The natural condition of humanity is wealth and prosperity, not poverty. As stated by Nelson Mandela, “Like slavery and apartheid, poverty is not natural. It is man-made and it can be overcome and eradicated by the actions of human beings.”
Others have said the opposite, that poverty is natural. Writing in Forbes, Tim Worstall noted that the average income from ancient times until the 1500s was only $450 per year. Steven Pinker, in Enlightenment Now, states (p. 25) that poverty “is the default state of humankind.” This, he says, is because of entropy: things dissipate and fall into disorder unless work is done to reverse this. The natural state is to fall apart, and starve.
To analyze whether it is poverty or else prosperity that is natural, we need to clarify the meaning of “natural”. The distinction is between nature and human action. “Nature” is anything apart from human action. The deliberate acts of persons constitute human action. Therefore all of culture and acts influenced by culture and personal preferences are non-natural.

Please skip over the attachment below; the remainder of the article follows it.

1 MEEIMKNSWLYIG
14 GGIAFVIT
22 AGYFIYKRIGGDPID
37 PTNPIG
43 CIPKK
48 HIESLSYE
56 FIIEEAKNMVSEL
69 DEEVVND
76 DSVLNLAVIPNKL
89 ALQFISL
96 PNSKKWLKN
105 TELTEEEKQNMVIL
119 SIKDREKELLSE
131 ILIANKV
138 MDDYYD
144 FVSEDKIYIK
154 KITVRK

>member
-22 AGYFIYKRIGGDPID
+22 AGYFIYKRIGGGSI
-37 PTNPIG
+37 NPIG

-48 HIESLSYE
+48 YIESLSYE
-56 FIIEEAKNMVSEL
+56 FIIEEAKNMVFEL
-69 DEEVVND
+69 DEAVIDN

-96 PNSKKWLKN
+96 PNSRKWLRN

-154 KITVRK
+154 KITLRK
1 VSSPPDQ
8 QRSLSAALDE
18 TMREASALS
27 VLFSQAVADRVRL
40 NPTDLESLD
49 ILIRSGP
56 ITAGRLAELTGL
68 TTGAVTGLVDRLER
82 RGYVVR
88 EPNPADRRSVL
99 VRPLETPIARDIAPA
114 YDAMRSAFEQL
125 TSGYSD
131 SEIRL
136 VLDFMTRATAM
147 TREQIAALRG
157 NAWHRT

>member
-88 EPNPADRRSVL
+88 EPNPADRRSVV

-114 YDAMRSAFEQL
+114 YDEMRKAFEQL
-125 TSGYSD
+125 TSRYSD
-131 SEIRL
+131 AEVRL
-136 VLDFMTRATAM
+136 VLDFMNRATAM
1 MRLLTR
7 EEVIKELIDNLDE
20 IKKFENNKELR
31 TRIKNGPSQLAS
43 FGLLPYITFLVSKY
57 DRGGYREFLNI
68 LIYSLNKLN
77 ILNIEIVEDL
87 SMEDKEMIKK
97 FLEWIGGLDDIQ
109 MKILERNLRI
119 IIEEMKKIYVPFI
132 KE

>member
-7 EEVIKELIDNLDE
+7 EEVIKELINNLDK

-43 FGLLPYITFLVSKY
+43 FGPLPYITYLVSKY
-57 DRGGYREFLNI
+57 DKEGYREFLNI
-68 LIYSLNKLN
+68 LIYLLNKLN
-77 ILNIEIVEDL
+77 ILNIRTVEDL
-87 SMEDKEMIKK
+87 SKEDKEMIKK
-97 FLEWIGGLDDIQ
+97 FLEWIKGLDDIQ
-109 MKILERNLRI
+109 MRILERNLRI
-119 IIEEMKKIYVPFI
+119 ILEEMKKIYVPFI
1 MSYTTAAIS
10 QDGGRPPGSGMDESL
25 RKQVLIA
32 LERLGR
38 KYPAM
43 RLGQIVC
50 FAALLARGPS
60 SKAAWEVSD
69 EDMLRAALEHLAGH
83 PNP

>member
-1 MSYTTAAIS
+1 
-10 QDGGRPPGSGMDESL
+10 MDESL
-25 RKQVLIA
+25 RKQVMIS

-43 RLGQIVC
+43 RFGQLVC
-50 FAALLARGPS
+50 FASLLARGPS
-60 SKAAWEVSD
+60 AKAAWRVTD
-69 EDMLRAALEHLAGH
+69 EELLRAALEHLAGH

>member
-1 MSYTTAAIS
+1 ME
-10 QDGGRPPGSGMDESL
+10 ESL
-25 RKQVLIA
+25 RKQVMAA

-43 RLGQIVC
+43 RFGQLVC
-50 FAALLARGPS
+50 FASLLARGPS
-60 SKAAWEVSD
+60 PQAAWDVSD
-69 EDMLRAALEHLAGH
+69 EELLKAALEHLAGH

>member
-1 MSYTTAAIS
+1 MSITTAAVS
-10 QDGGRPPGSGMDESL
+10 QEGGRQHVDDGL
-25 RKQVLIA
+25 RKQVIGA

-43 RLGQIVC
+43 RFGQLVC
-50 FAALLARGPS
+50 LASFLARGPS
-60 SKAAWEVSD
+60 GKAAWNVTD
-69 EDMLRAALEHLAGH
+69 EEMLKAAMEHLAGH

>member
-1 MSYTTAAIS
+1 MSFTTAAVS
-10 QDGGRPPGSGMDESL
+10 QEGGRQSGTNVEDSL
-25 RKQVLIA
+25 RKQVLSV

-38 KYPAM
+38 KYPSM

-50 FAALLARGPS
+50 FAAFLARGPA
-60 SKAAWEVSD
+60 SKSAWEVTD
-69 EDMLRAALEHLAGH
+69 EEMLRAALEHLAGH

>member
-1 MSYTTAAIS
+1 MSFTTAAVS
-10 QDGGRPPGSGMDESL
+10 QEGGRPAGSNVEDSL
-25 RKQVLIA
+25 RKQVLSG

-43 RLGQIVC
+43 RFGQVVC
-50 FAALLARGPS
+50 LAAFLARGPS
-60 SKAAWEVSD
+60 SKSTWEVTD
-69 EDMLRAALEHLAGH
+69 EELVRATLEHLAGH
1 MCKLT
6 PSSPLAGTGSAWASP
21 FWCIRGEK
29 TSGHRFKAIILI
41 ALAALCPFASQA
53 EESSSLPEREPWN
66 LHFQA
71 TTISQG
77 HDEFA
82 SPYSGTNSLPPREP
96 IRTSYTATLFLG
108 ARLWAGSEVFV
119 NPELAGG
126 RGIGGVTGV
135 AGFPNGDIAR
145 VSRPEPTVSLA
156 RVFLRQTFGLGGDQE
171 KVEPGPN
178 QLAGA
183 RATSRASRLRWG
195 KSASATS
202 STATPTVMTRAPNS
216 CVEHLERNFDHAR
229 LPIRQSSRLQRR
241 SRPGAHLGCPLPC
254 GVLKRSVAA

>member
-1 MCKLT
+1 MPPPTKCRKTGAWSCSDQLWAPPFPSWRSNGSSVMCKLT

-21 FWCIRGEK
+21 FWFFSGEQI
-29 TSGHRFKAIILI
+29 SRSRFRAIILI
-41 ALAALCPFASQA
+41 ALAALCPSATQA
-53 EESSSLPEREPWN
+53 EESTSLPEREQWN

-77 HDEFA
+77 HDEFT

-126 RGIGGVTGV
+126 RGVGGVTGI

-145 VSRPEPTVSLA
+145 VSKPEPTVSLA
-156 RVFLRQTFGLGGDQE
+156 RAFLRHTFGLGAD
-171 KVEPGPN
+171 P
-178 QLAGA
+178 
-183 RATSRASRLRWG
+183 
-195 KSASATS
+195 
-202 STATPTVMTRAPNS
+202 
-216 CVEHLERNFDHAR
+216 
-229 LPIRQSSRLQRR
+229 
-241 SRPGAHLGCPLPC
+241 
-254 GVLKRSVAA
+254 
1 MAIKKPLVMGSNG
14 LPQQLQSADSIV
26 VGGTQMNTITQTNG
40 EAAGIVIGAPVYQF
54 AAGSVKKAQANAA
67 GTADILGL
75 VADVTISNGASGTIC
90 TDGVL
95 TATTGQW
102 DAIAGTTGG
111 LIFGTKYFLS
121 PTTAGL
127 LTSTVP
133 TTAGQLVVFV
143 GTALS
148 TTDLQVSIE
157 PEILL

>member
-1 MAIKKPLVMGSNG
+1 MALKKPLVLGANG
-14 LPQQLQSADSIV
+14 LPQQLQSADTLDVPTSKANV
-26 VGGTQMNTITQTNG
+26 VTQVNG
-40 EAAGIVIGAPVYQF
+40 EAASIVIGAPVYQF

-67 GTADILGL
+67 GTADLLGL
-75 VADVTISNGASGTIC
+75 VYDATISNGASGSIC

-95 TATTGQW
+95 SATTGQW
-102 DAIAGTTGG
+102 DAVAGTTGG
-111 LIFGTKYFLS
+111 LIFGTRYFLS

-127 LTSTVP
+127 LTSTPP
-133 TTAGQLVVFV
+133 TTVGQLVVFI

What, then, is “poverty”? A person is economically poor if he does not have sufficient income or wealth to provide oneself and one’s dependents with sufficient food, shelter, and medications to preserve their lives and good health. A society has substantial poverty when the people are unable to obtain goods above a poverty or subsistence level. The ultimate origins of income are labor and land, and therefore, the prevalence of poverty implies that for many, wages plus received rent are not sufficient to avoid economic deprivation.
No human being lives apart from culture and produced goods. Thus no person can have a purely natural existence. By the above definition, incomes are non-natural, as they are dependent on human action as well as on natural resources. By the above definition, the proposition that poverty is natural is neither true nor false, but rather, meaningless.
What did Mandela mean when he said that poverty is not natural? He meant that poverty is caused by human action. People could rise above poverty if not for coercive acts by others preventing them from rising. These acts by others generate poverty by using force, and the agent that can apply general force is, government. The implication is that poverty is not generally caused by a lack of natural resources,